Just when you find yourself reaching for the Tia Maria and 400 asprins, John Lewis assaults your senses. A snowman sets out on a treacherous journey to buy a present for his snow wife. He encounters sheep, potentially dying ash trees, blizzards, rivers, mountains, motorways and the high street before returning to his lady with a hat and scarf set. All of this is set against the woefully melancholic musical backdrop of the Frankie Goes to Hollywood hit, The power of love. By this point, the nation is ripping the Christmas lights out of the plug and jamming their fingers in the socket.

Now I'm sorry to be old-fashioned but I want my Christmas adverts to be tat. I want glitter, the Young Generation in Santa hats, Lionel Blair grimacing next to a Ker-Plunk game and Leslie Crowther offering us something from K-Tel. Yes - I want a 1975 Woolworths Christmas. What I don't need is an army of menopausal drones, selflessly cutting crosses into sprouts and then going psycho on Boxing Day. It's not funny. It's not entertaining. And it's not Christmas.

Saturday, 3 November 2012

Gym WILL NOT fix it . . .

It's a hard life - so why make it harder? Why, I keep asking myself, do Id rag myself out of the house at 6 a.m. several days a week, in order to torture my ageing frame. Why? The gymnasium is calling ...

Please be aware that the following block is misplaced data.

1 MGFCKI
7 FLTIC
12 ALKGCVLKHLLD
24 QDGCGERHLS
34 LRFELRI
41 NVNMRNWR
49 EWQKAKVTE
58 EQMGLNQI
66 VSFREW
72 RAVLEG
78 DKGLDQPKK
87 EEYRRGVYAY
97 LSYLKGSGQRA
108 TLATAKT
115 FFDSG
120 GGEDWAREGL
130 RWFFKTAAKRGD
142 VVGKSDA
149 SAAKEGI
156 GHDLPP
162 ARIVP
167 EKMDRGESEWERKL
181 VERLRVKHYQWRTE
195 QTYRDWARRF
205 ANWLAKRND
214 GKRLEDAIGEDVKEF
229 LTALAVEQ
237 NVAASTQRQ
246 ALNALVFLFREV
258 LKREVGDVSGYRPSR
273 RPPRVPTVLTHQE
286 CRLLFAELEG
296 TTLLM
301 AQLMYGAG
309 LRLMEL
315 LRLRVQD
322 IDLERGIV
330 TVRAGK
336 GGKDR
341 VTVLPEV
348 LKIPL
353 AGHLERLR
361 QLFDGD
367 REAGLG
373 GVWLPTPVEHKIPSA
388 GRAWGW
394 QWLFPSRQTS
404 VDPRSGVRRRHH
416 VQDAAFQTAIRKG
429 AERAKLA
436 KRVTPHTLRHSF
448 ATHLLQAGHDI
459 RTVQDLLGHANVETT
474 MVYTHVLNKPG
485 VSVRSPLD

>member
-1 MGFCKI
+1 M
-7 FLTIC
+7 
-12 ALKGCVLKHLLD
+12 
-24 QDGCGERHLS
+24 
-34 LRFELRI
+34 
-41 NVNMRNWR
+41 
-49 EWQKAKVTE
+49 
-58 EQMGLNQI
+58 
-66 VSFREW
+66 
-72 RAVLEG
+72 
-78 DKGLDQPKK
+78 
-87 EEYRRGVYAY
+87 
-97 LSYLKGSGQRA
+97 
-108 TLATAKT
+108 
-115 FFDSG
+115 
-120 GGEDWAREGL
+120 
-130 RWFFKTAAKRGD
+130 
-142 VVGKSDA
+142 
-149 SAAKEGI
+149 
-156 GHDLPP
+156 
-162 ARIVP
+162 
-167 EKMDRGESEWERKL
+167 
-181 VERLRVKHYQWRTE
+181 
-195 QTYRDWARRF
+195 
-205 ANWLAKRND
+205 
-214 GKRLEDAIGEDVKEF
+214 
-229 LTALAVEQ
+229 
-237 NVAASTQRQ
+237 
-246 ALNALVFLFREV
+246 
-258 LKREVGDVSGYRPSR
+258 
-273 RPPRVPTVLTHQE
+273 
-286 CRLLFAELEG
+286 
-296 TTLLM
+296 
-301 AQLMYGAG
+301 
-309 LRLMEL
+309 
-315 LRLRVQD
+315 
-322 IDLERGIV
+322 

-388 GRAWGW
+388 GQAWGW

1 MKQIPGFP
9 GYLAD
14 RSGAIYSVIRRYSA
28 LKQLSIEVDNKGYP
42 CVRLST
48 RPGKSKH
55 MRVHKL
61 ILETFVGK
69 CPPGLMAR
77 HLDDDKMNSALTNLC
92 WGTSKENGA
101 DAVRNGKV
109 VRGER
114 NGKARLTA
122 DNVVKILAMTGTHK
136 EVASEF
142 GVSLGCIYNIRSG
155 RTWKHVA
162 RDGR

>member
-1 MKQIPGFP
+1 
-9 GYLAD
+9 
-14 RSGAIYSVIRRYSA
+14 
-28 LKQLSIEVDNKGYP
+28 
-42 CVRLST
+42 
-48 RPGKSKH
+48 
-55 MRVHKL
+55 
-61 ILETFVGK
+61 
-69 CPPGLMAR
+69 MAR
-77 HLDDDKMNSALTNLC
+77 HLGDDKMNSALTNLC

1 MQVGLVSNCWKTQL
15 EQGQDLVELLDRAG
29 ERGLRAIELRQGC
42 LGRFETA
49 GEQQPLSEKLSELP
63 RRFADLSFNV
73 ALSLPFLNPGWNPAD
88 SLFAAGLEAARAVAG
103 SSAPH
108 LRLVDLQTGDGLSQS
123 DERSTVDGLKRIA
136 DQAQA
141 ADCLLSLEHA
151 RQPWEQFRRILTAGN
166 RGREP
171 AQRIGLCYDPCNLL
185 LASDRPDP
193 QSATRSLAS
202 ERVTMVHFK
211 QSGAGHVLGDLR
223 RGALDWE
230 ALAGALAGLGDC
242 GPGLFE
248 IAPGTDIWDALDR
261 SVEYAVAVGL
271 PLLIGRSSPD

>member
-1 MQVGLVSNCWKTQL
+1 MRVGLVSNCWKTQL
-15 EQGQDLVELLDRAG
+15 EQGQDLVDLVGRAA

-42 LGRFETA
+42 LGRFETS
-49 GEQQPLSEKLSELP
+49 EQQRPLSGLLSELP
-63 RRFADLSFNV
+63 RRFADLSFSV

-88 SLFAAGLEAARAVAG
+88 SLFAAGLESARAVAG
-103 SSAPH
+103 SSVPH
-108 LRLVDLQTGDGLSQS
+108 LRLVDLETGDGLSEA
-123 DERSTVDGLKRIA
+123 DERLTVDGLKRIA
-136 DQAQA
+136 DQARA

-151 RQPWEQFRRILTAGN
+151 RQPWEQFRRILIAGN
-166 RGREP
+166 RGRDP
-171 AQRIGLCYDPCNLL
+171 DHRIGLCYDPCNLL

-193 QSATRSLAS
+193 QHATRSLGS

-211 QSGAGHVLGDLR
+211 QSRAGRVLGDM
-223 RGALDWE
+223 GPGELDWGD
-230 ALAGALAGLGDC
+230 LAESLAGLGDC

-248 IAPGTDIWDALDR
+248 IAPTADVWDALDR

A couple of years ago I made a concerted effort to shed a few pounds. This involved de-larding the fridge, waving goodbye to eating white bread forty times a day and tearing myself away from the bakery dangerously situated at the end of the road. Of course, overhauling your diet is only half of the story. The other half was played out in the gym. Two years on, I'm a few pounds short of having lost three stone but things have now ground to a halt. Maybe my middle years body has had enough. Maybe I should be hurling buckets full of fried chicken down my gullet. Somehow though, the lure of the gym remains.

Situated in London's Square Mile, it's hardly the most congenial of places. The very nature of the gym is that everyone goes about their business in po-faced silence, me included. My fellow gym buddies are a mixed bunch. There is the parade of tiny-waisted, hard-faced east European women, pounding the treadmill in a worrying fashion. There is always some ridiculous bint with her hair piles on top of her head, like a peroxide nest, stood beneath the "No mobile phones" sign, bellowing into her mobile phone - "Yes it's me! That's right, me. Look at me. LOOK AT ME NOW!"

The blokes are usually something else too. Many feel the need to parade around in their corporate t-shirts. "I work in derivatives and I'm a bit tedious" is what the narrative should read, preferably decked out in neon. Then there are the muscle marys, that pumped up breed who groan and shout their way through a set of bench presses. Fear them for they are in love with themselves.